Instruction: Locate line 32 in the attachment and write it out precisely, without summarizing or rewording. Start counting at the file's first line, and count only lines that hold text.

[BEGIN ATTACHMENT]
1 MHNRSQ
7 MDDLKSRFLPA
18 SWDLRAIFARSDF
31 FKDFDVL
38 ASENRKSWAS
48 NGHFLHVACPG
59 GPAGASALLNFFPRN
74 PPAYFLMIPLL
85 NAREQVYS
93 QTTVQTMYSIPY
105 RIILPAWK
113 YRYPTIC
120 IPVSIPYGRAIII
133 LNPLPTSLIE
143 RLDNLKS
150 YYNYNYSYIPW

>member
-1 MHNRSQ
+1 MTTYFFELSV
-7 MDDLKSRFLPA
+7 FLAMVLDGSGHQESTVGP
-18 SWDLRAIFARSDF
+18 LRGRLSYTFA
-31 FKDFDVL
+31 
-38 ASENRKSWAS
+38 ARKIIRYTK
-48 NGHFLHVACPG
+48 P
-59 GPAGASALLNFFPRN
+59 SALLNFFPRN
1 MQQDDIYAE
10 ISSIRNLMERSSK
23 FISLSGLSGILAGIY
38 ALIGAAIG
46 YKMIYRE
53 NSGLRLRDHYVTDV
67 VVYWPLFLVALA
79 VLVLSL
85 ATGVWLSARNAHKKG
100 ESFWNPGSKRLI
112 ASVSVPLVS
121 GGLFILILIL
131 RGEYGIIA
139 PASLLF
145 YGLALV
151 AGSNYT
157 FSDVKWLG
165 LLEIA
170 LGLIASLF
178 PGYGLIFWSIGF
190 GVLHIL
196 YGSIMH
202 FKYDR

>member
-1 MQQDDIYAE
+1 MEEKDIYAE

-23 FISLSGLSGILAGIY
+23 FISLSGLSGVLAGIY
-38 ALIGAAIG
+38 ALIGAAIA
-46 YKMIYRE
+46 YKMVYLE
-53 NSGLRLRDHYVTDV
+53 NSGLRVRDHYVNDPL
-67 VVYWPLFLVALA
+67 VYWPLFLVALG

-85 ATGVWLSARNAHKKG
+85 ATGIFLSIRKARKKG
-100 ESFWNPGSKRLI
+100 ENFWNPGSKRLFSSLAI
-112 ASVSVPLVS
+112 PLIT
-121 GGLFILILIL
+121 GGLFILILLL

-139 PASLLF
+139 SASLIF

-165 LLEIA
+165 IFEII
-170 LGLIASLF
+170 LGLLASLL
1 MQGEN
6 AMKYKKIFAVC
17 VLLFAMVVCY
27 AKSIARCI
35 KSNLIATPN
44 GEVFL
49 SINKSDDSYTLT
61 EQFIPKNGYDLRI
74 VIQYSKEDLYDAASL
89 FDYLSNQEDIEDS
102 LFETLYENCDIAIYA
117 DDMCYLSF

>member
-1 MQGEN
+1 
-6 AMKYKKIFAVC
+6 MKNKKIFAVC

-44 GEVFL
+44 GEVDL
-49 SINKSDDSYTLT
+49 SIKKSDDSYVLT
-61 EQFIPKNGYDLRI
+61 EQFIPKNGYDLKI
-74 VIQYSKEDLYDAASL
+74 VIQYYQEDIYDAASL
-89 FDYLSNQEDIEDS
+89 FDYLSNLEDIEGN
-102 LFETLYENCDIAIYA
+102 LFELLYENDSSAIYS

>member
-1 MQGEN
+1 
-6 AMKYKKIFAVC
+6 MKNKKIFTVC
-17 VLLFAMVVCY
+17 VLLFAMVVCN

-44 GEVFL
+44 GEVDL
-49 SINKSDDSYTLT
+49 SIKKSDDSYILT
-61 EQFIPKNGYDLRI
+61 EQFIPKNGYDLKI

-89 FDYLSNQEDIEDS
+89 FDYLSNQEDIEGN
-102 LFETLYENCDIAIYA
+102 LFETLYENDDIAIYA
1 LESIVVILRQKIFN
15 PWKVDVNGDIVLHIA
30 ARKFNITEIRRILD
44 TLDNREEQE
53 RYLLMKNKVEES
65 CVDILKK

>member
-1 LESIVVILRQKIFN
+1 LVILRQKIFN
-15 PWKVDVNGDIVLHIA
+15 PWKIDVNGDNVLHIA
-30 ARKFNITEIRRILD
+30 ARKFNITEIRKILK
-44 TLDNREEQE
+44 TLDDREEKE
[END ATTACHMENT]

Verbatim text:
1 MQQDDIYAE